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Summers on Long Island: The Thompson Homestead Memorial
August 17, 2016

This post was written by Margaret Kaczorowski, an archivist processing New-York Historical Society’s institutional archives on a project generously funded by the Leon Levy Foundation. Summer afternoon — summer afternoon; to me those have always been the two most beautiful words in the English language. ― Henry James Summer is in full swing, and it is…

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N-YHS Institutional Archives Finding Aids Now On-line (Part 2)
January 21, 2016

This post was written by Project Archivist Larry Weimer. In Part 1 of this blog posted last week, I introduced N-YHS’ institutional archives project now underway thanks to a generous grant from the Leon Levy Foundation. Several finding aids are now online, and in this Part 2, I would like to give you a short…

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N-YHS Institutional Archives Finding Aids Now On-line (Part 1)
January 6, 2016

This post was written by Project Archivist Larry Weimer. Over the course of its 211 year history, the New-York Historical Society has been steadily accumulating the records of one of New York and America’s pre-eminent cultural institutions; of an organization that ranks as the second oldest state historical society in the United States and the…

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AHMC of the Month: Frederick Douglass letters, 1851-1894
October 14, 2015

This post was written by Matthew Murphy, Head of Cataloging and Metadata One of the jewels of our American Historical Manuscript Collection (which is a “collection of collections” consisting of 12,000 small and unique manuscript collections) is the Frederick Douglass letters, which consists of ten letters sent and received by Frederick Douglass between 1851 and 1894. In…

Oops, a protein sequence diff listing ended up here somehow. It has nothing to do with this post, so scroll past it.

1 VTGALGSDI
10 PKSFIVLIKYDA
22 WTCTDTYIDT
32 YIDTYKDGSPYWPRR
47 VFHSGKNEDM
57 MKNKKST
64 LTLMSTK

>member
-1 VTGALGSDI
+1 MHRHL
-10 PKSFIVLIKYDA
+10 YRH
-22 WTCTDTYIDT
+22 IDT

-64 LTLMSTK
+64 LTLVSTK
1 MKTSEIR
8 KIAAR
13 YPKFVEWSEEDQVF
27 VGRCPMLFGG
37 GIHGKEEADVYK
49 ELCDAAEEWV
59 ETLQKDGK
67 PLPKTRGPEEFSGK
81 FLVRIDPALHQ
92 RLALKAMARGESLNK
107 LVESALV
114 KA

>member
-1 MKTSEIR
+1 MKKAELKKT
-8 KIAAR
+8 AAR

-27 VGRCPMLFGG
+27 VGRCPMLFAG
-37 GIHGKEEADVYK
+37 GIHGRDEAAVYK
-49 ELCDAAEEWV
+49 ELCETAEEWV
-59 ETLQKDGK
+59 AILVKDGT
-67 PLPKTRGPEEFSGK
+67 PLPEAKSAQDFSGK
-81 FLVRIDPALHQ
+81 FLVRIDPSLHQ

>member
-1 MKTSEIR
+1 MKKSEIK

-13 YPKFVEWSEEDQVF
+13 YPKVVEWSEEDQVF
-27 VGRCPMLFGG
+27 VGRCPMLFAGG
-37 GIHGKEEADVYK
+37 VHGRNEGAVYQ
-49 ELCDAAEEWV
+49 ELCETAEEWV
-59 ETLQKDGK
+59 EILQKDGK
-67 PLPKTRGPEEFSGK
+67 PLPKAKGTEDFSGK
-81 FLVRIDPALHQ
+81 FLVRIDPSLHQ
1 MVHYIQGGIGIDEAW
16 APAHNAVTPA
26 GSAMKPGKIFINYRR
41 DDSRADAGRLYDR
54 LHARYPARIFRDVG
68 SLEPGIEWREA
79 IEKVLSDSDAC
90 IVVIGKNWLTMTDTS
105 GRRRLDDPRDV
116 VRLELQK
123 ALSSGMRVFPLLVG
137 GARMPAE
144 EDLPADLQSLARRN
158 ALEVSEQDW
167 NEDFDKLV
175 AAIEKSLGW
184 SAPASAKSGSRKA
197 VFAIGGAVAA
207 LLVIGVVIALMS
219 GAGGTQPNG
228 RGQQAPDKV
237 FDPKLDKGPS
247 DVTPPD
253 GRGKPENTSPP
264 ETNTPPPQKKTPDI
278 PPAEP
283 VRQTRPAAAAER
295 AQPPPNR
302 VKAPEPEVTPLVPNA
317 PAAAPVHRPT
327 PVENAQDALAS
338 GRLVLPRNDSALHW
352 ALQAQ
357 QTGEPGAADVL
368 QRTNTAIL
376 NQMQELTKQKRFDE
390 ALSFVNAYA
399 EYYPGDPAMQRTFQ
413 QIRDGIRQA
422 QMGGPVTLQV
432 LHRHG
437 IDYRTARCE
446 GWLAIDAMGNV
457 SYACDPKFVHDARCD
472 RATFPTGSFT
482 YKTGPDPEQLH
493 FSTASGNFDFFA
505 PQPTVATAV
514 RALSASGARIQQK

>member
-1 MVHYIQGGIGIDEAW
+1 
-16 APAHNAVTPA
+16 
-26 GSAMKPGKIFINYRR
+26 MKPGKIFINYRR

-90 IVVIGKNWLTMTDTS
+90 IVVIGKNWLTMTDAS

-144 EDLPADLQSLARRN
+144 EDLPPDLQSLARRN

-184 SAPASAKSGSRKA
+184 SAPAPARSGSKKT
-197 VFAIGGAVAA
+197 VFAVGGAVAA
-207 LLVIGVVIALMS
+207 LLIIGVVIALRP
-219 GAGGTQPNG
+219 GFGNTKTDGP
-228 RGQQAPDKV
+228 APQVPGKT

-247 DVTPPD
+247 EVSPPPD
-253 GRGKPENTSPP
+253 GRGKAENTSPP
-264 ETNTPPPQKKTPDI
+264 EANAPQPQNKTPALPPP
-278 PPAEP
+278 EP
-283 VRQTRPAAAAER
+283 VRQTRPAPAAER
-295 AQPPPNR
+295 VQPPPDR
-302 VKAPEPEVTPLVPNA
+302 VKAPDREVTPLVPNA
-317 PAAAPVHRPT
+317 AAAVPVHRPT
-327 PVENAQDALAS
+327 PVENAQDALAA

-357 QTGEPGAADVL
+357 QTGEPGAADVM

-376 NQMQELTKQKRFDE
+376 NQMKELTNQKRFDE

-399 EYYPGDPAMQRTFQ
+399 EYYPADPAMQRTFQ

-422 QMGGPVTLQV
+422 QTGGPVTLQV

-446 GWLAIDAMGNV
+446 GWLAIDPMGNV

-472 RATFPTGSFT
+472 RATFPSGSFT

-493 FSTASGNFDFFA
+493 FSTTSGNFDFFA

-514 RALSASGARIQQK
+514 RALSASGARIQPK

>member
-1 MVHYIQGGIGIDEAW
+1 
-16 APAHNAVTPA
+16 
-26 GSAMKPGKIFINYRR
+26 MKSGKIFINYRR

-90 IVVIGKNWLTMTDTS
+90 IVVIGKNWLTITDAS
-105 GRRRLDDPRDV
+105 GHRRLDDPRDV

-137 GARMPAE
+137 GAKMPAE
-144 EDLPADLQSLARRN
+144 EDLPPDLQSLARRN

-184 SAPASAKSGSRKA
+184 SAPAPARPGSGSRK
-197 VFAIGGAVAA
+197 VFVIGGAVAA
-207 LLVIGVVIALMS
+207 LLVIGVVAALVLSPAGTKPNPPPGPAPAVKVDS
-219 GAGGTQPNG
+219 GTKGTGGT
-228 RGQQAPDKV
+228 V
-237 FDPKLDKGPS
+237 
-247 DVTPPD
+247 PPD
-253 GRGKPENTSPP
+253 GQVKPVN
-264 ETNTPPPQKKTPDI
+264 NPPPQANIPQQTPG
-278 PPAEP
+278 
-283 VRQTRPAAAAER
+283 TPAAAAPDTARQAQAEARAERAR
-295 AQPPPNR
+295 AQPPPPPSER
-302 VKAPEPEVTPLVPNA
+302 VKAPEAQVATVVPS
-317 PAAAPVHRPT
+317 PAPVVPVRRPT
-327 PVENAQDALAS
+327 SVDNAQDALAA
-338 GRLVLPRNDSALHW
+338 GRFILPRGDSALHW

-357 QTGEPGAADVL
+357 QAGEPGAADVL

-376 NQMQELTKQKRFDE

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Horatio Gates, Samuel Washington, and America’s Original Sin
July 28, 2015

This post was written by Julia Lipkins, Reference Archivist, Manuscript Department. Archival collections from the Revolutionary War period are thick with stories of soldiers and generals, their battles won and lost. Although less evident, collections of this era also contain documentation of what President Obama recently described as the “nation’s original sin,”[i] i.e. the institution of slavery….

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Meaningful Utility: The Handwritten Word During the American Civil War. Part 2 of 2.
May 19, 2015

This post is by Jonah Estess, Digital Project Intern in the Patricia D. Klingenstein Library. According to the U.S. National Library of Medicine, approximately 60,000 amputations were performed during the Civil War. This equates to approximately three out of every four wartime operations. A large percentage of those soldiers had hand or arms amputated. For those…

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“However, be you Scotch or Irish”: Thomas Addis Emmet’s letter to his daughter Jane
March 14, 2013

For many significant figures, the historical spotlight is focused on their public accomplishments but being able to appreciate the aspect of their lives outside the public sphere often presents an important context for those accomplishments. An excellent example is a cache of letters by famed early nineteenth century Irish-American revolutionary and lawyer Thomas Addis Emmet…

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